Social media has created a never-ending vault of inspiration and possibilities to showcase your work whether it’s personal or professional.
We’ve all scrolled aimlessly through Instagram, swiping up and double tapping as we browse images from all over the world captured by talented creatives seemingly living the dream life.
Lately there’s been a change in thought when it comes to social media and I think it all comes back to the fact that it’s different for everyone. Some photographers use social media to simply share their work with whoever happens to lay eyes upon it, others are turning their accounts into commercial ventures working with clients on sponsored campaigns.
Regardless of how you choose to use social media as a photographer, one thing needs to remain consistent. Your work. Your work is what defines you as a photographer, it’s what attracts people to your accounts and it’s what helps you stand out from the billions of images circulating the online realm.
It’s also one of the main elements that everyone struggles with at one time or another. If you’re a photographer who has never had a doubtful thought enter your mind please let me know your secret. Most creatives will second guess which image to share, how to caption them, whether people will like them or whether or not they’re good enough to even bother editing.
Even professionals will curate their own work, narrowing it down to the very select few images that ever see the light of day.
It’s this that I wanted to write about, how to curate your work and develop a gallery that’s evidently unique to you and your style of photography.
Below are some questions and tips on how to create a cohesive body of work to share via social media. How to make the colours work together, how to edit consistently and how to decide what it is you want to photograph.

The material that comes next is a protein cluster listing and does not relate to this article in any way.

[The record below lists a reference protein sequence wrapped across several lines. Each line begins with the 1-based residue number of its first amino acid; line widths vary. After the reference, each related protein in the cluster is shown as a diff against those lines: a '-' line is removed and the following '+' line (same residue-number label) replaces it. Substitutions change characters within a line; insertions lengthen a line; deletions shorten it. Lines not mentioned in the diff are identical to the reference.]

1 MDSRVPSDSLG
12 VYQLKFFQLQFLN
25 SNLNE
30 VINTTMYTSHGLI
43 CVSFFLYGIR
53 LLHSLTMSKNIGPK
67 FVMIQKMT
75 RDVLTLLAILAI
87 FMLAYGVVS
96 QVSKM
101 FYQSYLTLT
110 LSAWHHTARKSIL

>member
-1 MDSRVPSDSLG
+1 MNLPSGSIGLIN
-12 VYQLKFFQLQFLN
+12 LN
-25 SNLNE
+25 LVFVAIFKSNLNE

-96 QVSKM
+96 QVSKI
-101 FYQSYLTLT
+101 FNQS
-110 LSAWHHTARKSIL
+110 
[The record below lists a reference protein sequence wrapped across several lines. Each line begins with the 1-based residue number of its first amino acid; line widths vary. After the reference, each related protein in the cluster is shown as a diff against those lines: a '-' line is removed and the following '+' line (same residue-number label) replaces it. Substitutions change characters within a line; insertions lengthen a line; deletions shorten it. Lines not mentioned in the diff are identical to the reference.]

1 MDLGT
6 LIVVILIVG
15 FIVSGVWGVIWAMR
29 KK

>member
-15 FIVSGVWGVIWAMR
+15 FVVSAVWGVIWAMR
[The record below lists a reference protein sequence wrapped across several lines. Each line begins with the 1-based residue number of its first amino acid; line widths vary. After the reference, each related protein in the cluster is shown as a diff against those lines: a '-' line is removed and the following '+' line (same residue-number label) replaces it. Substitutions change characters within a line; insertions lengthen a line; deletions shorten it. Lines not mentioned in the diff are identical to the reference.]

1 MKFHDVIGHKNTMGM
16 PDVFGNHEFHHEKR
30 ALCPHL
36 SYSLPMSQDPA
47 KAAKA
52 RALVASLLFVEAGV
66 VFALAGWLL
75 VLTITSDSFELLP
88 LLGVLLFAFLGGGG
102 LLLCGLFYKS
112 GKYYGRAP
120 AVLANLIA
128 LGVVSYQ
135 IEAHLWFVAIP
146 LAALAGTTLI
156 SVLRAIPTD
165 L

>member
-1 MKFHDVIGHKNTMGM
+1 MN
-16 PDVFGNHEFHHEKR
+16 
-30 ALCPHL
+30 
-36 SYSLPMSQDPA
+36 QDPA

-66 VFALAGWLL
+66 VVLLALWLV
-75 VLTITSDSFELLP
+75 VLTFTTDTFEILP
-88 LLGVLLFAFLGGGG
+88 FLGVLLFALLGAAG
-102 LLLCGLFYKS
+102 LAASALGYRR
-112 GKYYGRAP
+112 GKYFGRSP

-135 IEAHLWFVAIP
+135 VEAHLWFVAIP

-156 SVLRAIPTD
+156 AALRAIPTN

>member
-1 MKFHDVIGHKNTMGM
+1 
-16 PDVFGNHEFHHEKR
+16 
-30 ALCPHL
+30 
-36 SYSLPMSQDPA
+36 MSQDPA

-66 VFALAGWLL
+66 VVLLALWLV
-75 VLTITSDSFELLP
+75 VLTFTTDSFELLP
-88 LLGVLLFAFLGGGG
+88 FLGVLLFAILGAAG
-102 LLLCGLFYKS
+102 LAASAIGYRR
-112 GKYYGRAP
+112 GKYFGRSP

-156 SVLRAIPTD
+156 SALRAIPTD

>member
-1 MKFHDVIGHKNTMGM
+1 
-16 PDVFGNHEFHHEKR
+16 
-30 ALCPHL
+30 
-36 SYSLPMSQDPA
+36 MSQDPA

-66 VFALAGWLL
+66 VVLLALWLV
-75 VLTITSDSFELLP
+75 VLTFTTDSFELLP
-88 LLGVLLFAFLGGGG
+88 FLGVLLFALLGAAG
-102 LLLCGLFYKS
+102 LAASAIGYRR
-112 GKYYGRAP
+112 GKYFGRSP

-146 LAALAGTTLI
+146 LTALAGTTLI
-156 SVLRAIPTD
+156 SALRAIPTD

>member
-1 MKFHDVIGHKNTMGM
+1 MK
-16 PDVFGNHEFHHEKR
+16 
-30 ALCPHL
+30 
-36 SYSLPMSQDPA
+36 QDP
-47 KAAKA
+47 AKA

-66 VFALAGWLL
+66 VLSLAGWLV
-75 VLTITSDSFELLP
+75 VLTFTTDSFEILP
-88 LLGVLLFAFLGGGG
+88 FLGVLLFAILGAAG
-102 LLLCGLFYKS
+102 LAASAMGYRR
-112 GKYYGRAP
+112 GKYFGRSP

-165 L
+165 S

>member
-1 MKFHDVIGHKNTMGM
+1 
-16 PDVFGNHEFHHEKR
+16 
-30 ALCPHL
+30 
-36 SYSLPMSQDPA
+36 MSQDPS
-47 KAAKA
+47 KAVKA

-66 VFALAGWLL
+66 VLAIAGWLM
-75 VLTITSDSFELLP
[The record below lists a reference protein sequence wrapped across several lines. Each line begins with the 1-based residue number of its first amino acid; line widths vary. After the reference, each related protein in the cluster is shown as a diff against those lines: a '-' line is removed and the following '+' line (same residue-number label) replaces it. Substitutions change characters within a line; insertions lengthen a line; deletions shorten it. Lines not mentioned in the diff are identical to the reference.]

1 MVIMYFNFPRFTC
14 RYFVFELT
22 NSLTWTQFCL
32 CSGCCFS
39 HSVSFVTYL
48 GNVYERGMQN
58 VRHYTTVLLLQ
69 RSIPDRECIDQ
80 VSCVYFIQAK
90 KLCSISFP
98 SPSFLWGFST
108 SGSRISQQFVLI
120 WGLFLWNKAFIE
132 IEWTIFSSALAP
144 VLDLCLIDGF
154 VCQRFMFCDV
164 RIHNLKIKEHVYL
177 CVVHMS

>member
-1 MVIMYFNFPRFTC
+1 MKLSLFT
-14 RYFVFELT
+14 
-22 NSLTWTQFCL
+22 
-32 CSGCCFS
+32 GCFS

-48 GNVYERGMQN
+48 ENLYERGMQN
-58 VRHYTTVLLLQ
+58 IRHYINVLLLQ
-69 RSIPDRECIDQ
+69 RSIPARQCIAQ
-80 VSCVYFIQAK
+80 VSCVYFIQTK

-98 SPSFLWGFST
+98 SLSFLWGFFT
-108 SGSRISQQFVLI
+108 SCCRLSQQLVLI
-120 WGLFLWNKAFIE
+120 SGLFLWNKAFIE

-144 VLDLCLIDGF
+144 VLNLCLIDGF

Good luck and feel free to leave a link to your Instagram or relevant social media account in the comments below 😊
#1 What is YOUR preferred style of photography?
Without looking at Instagram or thinking of your favourite photographer’s photos, take a moment to think about what it is that first attracted YOU to photography?
Were you inspired by nature, exploring different cultures or surf photography…what is it that you love to photograph and that always manages to make you dream up new angles and composition possibilities?
Knowing what it is that you enjoy about photography will help you to hone a style and will go towards creating a body of work that looks like yours. You’ll naturally choose images to share that you personally enjoy so get started by deciding what that is and how you can capture more of the same images in order to develop a style and cohesive gallery.
*If you get stuck, browse back through your old images and try and look for any repetition. Or remember what it was that you couldn’t stop photographing on your last trip or photoshoot.
#2 Do you need to photograph more?
Before jumping ahead, if step one has you stuck a little then perhaps you need to take more photos.
Wander around with your camera and see what it is that distracts your eye. Look for trickling light, shadows, patterns in nature, people, storefronts…what is it that you’re drawn to?
I’ve included this step because sometimes it’s too early to know what your style is. If you’ve been photographing for years you might have developed a style already, if not, it can take some time.
Definitely don’t rush or force yourself to only photograph sunsets or horses. If you’re just starting out, look for something else to link your images together, it could be the editing style or the way you photograph.